According to Goutcher and Lochhead, some patients while wearing a hard cervical collar, Stiffneck, Philadelphia, or Miami J, exhibit a significant decrease in maximal mouth opening (21
). In their study evaluating the above listed collars, 51 male and female volunteers’ inter-incisor distance was measured with and without a collar. In an unpredictable manner, several subjects displayed a reduced inter-incisor distance that was less than or equal to 20 mm. This reduced excursion could obstruct a physician’s visualization of the glottis with a laryngoscope. For some patients, their results suggest that attempting tracheal intubation with a collar in place could be difficult. Should a patient require an emergency tracheal intubation, the authors recommend maintaining manual cervical stabilization with the removal of the anterior shell of the collar before attempting intubation.
When prescribing cervical collars with removable padding such as with the Miami J and Aspen, a second set of replacement pads should be included. The patient needs a second set to replace soiled and odorous pads, to allow moist pads to air dry after patient showering or perspiring, and when the pads show wear. Since these pads can be cleaned, it is not necessary to discard them. For specific cleaning directions, have the patient consult the manufacturer’s guide. Proper cleaning prevents skin irritation. Patients with long hair should be advised to wear their hair outside the collar to prevent irritation.
When assessing fit or proper donning of the COs, look at the patient’s face to determine if the chin is centered in the anterior piece. If the chin extends beyond the collar edge, it is too small. If the chin falls inside the collar it is too large. These visual markers indicate whether or not the device is sized or donned correctly. Patients should be familiar with proper donning and doffing procedures.
Furthermore, patients and caregivers should be educated regarding its effects on ambulation. Since the collar forces the patient to look straight ahead, patients should be warned that they will not be able to look down to see their feet or what is below them. As a result the patient must be alert to tripping hazards, that is toys on the floor, cracks in the sidewalk, pets, loose rugs, etc. Since geriatric patients are prone to tripping and falling, the physician should consider ordering the home care therapist to evaluate the home environment for potential environmental hazards and to formulate safety recommendations.
Barry and associates found that wearing a cervical collar affects the driving performance in healthy men and women (22
). In a prospective randomized study, 23 volunteers wore a Philadelphia collar while driving and the following parameters were measured: velocity, acceleration, cervical rotation, and driver’s blind spot. Their results showed that drivers were able to stop, turn, and control the vehicle but drove slower. The driver’s blind spot was larger with the collar on than without it. A larger blind spot does affect merging and lane change. Overall, the researchers found that the drivers’
exhibited greater caution. Based on their design and sample size, the authors could not conclude that wearing a collar leads to an increased incidence in motor vehicle accidents. Patients should be advised about the increased blind spot associated with wearing a collar.
Pressure ulcer formation is a potential complication of rigid collar use. Fragile or insensate skin is particularly vulnerable to ulceration. Common areas susceptible to damage are the occipital protuberance, mental protuberance of the mandible (chin), clavicles, and ears. These wounds may be the result of pressure, shear, or moisture accumulation. A poorly fitting orthotic could exert an external pressure greater than the acceptable skin pressure of 25 to 32 mm Hg; when this occurs tissue ischemia ensues, resulting in an ulcer. In addition, shearing forces can arise due to facial hair and skin sliding over the collar surface, or from positional changes. For example, when a patient moves from supine to a semi-Fowler position in preparation for getting out of bed, or if the patient slides down toward the foot of the bed, shear forces can develop. Since beards increase the shear forces, it is suggested that patients shave regularly. Since constant collar wearing increases the local skin temperature, excessive perspiration in and around the area can occur. Constant moisture macerates the skin, inducing breakdown. Jirika et al. found that patients with moist skin were four times more likely to develop skin breakdown compared to those with dry skin (23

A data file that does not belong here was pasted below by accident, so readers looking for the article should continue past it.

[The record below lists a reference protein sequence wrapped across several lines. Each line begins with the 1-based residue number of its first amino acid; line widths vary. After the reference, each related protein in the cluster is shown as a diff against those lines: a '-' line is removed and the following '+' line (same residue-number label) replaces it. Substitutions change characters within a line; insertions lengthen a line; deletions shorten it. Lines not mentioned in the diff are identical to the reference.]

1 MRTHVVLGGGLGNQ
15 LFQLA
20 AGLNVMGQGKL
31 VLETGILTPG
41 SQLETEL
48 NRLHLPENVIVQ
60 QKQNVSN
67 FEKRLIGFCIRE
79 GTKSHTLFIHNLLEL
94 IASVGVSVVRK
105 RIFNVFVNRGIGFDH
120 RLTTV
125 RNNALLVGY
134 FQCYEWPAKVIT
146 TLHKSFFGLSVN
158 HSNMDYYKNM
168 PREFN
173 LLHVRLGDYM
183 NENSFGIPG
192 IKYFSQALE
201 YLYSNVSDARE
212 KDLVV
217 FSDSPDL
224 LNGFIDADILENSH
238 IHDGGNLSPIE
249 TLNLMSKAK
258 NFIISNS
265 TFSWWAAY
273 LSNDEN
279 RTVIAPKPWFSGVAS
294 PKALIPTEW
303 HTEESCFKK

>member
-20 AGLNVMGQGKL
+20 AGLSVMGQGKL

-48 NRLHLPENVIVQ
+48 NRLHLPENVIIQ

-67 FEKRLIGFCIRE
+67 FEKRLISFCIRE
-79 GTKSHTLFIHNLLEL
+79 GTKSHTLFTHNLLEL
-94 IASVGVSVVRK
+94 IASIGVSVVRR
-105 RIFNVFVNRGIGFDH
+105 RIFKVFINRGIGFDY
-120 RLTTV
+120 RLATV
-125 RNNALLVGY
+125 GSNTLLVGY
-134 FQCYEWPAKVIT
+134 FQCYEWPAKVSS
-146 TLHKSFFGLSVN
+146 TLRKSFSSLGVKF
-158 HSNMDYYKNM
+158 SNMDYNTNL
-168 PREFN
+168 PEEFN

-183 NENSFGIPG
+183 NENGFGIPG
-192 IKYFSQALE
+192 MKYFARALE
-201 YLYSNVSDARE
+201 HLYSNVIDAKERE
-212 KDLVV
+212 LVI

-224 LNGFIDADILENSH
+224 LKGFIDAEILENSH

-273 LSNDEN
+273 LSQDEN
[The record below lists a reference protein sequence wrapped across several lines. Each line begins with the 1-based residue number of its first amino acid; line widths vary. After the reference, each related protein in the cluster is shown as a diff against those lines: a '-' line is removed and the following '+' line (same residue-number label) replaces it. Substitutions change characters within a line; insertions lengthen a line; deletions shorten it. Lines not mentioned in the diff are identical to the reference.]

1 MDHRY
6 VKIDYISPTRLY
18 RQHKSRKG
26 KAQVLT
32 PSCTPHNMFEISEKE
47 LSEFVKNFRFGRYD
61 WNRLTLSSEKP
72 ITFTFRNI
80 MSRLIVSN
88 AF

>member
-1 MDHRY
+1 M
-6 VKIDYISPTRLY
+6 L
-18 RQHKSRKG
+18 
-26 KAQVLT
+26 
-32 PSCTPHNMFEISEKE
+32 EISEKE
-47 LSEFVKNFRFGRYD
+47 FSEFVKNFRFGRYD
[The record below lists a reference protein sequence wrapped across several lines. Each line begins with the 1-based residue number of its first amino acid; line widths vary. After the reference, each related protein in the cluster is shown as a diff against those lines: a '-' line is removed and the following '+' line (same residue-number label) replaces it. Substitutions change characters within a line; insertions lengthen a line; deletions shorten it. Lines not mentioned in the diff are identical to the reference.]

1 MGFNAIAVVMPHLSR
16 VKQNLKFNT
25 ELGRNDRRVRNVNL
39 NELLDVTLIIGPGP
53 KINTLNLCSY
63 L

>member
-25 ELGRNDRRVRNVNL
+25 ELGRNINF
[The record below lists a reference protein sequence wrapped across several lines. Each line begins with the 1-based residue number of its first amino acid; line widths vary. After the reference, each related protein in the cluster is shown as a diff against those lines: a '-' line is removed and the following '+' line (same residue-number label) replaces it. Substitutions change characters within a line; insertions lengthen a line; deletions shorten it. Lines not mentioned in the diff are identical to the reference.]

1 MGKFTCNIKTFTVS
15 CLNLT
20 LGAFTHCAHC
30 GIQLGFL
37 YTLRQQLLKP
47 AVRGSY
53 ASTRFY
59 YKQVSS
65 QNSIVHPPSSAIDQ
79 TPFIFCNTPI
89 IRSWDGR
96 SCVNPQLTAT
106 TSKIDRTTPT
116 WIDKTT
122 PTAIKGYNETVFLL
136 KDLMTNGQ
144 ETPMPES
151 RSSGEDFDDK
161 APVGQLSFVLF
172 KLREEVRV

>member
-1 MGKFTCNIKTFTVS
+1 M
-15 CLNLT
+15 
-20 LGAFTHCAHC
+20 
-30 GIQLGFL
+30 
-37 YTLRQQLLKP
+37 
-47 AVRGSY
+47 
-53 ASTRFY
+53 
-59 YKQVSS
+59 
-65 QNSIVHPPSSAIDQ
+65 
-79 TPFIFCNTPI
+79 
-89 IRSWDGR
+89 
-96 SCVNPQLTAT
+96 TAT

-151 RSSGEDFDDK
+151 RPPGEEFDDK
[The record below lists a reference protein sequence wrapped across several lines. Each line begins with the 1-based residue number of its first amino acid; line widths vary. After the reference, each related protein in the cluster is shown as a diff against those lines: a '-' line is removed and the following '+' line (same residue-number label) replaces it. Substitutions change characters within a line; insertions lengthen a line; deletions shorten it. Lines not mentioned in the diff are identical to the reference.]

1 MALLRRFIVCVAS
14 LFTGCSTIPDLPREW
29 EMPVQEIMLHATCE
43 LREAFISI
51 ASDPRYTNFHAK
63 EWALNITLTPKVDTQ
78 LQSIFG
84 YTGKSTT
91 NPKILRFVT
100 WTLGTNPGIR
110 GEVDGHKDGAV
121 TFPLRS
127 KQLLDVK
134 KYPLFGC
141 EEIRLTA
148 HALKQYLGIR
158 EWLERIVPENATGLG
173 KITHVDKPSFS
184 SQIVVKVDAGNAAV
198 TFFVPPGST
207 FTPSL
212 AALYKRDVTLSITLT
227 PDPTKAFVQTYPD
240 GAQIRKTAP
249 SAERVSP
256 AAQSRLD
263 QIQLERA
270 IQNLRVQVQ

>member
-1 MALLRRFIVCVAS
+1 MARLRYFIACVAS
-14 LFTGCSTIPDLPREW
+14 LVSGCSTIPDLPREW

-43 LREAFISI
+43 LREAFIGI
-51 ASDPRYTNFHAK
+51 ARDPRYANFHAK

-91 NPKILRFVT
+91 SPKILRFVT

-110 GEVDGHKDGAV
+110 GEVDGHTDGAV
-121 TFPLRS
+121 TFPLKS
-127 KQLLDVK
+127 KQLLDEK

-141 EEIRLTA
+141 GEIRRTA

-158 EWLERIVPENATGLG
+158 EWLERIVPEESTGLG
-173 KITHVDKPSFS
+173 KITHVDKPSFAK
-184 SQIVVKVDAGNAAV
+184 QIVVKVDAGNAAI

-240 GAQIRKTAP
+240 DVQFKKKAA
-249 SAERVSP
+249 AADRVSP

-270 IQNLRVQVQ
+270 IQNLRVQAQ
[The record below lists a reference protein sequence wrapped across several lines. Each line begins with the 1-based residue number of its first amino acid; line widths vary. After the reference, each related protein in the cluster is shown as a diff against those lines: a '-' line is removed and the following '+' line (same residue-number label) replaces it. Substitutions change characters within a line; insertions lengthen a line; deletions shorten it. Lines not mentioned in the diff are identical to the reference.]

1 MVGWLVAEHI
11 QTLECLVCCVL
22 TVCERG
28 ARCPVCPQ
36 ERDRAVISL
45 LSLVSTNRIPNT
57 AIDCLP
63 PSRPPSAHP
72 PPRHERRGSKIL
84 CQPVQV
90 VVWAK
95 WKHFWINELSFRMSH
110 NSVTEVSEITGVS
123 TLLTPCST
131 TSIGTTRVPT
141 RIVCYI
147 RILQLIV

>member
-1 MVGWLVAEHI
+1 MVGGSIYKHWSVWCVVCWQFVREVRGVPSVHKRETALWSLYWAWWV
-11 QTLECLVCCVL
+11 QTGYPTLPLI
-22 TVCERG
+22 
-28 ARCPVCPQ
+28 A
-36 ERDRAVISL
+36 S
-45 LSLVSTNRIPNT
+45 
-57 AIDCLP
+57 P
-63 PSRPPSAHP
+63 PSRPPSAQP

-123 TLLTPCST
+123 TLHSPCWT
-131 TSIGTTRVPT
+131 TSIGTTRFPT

). Provisions should be made to keep the skin clean, dry, and cool.
To assess for skin breakdown, remove the anterior shell to inspect the chin and clavicles, then refasten the straps before log rolling the patient onto his or her side. Remove the posterior portion and inspect the occipital protuberance and ear lobes. When removing or applying the collar or a portion of it, the physician must maintain proper neck alignment to prevent injuring the cervical spine. Prior to discharge, patients should be advised to contact their physician if they notice any redness or pressure sores.
Plasier et al. conducted a study to evaluate the craniofacial pressures when using different hard cervical collars: Stifneck, Philadelphia, Newport, and Miami J (24
). The study found that the Newport and Miami J collars had lower skin capillary closing pressures, and their open-cell foam material prevented moisture accumulation. In supine and upright positions, the Philadelphia collar exerted high capillary closing pressures leaving the tissues susceptible to injury. In another study, occipital pressure, skin temperature, and humidity were compared when wearing the Philadelphia and Aspen collars (25
). Measurements were taken at two separate time intervals, zero and 30 minutes. Using paired t
-tests the authors found no difference in pressure or skin temperature with the two collars. Skin humidity, however, was higher when wearing the Philadelphia collar. Skin humidity relates to perspiration and perhaps the closed cell materials used in the Philadelphia collar caused the subjects to perspire more. For patients predisposed to excessive perspiration, the materials used in the collar’s construction should be considered in order to optimize patient comfort, compliance, and minimize ulcer formation. Additional but uncommon complications associated with the use of hard collars have included marginal mandibular nerve palsy (26
), dysphagia (27
), changes in intracranial pressure (28
), reduction in tidal volume (29
), and incomplete tetraplegia (30